Respecting an individual’s need for sensory accommodations is important. This may involve allowing them to wear noise-cancelling headphones or providing weighted blankets for sensory comfort. Try to recognise their sensory needs whilst demonstrating empathy and consideration. This will promote a more positive and comfortable experience for both of you.

Don’t Dismiss or Avoid Communication Differences

People with autism face a range of challenges with verbal and nonverbal communication skills. These challenges may be minimal, like having a hard time picking up on social cues, or they may be substantial, making all forms of communication difficult.

You can accommodate anyone’s communication differences by following these tips:

  • Use clear and straightforward language.
  • Be patient and allow extra time for processing information.
  • Be respectful of their communication style, whether it’s verbal or nonverbal.
  • Give them space and avoid invading their boundaries.
  • Use visual aids or social stories to help explain complex concepts or upcoming events.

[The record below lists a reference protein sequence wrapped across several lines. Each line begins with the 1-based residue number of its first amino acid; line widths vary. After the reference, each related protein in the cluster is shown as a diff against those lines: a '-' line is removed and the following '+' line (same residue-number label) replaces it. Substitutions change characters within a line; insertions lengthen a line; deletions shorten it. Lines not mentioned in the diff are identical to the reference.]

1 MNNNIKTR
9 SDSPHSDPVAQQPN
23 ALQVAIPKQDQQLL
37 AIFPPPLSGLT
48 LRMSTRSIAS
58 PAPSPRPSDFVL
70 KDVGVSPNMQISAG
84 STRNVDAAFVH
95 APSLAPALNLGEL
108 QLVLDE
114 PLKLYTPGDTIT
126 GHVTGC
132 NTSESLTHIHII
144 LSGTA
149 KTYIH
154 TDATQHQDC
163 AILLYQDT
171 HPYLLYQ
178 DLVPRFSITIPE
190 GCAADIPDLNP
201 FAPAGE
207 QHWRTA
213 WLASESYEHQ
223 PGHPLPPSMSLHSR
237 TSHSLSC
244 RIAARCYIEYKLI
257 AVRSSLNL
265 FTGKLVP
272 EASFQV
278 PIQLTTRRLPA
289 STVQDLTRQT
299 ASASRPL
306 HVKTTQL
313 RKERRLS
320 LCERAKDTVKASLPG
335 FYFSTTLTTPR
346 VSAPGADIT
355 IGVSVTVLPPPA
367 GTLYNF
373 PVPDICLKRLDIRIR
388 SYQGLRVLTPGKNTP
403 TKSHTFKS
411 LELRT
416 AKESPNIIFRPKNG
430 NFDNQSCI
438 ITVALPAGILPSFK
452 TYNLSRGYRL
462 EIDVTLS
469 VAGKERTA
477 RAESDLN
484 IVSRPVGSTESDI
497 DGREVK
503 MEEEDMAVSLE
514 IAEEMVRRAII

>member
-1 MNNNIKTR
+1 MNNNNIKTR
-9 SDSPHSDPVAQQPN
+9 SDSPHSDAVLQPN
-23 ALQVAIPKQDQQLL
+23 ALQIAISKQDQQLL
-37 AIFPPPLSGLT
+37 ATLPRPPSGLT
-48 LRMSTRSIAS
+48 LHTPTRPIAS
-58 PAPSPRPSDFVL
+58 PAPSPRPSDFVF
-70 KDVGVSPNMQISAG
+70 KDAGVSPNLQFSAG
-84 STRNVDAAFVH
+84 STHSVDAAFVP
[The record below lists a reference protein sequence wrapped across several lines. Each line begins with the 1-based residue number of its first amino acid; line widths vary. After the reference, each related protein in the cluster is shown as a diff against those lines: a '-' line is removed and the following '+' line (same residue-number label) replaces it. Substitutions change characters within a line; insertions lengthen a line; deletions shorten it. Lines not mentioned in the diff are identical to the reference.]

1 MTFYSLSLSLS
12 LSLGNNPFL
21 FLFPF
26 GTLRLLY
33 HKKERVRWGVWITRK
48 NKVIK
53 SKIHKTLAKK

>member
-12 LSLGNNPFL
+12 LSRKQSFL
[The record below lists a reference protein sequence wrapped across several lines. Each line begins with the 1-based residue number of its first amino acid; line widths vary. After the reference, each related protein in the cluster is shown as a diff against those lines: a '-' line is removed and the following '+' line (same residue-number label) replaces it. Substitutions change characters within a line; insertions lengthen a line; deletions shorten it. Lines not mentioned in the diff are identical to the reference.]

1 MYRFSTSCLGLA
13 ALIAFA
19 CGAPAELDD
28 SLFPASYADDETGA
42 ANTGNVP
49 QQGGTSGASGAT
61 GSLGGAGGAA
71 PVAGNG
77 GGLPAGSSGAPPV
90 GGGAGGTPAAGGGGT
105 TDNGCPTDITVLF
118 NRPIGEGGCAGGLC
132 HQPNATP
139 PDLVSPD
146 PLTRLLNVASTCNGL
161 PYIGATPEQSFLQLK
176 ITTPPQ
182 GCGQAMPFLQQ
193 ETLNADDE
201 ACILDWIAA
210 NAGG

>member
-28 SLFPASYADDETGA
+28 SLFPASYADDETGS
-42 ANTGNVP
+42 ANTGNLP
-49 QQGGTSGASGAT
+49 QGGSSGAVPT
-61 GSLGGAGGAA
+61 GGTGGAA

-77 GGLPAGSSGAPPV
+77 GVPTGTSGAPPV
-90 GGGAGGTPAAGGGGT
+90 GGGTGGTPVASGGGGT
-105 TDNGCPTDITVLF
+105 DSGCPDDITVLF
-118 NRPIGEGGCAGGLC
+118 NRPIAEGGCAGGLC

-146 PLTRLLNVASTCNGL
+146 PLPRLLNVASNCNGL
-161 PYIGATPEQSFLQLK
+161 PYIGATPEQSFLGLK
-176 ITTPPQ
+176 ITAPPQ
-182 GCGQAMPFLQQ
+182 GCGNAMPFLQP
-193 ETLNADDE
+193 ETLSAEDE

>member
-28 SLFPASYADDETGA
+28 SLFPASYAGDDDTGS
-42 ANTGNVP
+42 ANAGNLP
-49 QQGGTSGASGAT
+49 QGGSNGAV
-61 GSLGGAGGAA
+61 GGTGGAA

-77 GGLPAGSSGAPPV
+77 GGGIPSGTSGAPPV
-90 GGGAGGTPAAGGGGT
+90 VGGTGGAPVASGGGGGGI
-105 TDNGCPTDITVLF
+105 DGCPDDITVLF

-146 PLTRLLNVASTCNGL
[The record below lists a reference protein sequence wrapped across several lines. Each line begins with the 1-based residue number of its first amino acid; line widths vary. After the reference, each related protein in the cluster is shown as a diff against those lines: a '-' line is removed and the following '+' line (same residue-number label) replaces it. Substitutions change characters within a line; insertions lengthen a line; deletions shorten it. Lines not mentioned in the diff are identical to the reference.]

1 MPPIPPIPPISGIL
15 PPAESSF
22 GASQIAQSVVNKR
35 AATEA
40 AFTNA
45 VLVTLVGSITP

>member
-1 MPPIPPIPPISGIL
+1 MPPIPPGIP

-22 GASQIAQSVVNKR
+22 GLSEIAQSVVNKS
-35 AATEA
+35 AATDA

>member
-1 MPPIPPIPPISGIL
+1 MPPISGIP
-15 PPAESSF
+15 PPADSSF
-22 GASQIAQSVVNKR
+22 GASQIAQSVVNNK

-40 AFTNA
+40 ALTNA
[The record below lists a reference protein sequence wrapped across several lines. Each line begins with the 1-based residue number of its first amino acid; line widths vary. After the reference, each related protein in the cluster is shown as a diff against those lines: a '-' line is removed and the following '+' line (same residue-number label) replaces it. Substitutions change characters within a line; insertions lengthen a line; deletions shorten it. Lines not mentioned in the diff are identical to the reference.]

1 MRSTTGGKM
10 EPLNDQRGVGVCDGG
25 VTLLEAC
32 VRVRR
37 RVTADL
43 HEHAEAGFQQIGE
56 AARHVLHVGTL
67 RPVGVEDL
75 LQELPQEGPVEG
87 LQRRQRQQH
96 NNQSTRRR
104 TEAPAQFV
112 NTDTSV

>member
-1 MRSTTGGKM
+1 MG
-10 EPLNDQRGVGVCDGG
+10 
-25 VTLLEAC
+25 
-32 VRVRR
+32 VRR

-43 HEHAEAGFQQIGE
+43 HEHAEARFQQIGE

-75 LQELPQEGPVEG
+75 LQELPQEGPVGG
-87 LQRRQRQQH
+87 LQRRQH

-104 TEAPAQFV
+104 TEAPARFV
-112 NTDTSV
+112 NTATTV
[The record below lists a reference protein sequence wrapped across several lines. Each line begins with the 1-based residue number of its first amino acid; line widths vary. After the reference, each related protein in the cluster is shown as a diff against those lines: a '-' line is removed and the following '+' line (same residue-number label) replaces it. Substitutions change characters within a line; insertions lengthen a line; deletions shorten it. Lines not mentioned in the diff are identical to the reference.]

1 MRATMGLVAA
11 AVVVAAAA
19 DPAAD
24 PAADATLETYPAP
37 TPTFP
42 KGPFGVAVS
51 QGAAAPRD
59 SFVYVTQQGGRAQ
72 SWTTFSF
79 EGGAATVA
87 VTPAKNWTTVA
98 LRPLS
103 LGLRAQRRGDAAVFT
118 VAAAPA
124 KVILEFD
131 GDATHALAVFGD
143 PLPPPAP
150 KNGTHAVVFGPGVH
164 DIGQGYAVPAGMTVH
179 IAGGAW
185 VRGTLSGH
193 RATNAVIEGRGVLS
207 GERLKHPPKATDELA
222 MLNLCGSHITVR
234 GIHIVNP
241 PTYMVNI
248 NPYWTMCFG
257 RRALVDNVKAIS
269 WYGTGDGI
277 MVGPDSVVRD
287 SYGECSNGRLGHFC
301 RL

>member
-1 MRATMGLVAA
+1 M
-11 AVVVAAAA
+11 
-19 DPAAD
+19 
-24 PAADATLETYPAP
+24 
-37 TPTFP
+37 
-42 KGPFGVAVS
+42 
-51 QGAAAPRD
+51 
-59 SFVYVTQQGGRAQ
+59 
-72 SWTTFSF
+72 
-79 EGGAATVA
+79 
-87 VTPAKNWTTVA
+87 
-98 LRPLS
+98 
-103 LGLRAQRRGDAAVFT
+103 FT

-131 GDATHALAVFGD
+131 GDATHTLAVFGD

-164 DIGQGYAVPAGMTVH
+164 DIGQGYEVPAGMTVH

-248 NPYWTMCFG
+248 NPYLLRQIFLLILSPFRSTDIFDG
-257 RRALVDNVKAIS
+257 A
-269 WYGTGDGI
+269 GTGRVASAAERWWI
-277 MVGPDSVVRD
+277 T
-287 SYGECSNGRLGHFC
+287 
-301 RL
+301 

• Avoid sarcasm and abstract language, as some people have difficulty understanding it.
  • Minimise distractions and find a quiet environment, if possible.

Some people with autism become easily overwhelmed if too much information is presented at the same time. You can help by presenting ideas one at a time, clearly and calmly. Avoid presenting important information when someone is experiencing big emotions like anger or excitement. It will be difficult for them to concentrate.

This ‘sensory overload’ can happen even from too much eye contact, so do not take it personally if someone with autism avoids making eye contact while speaking to you. Avoid pressuring them to make or maintain eye contact, as this can be uncomfortable.

Avoid Imposing Any Physical Contact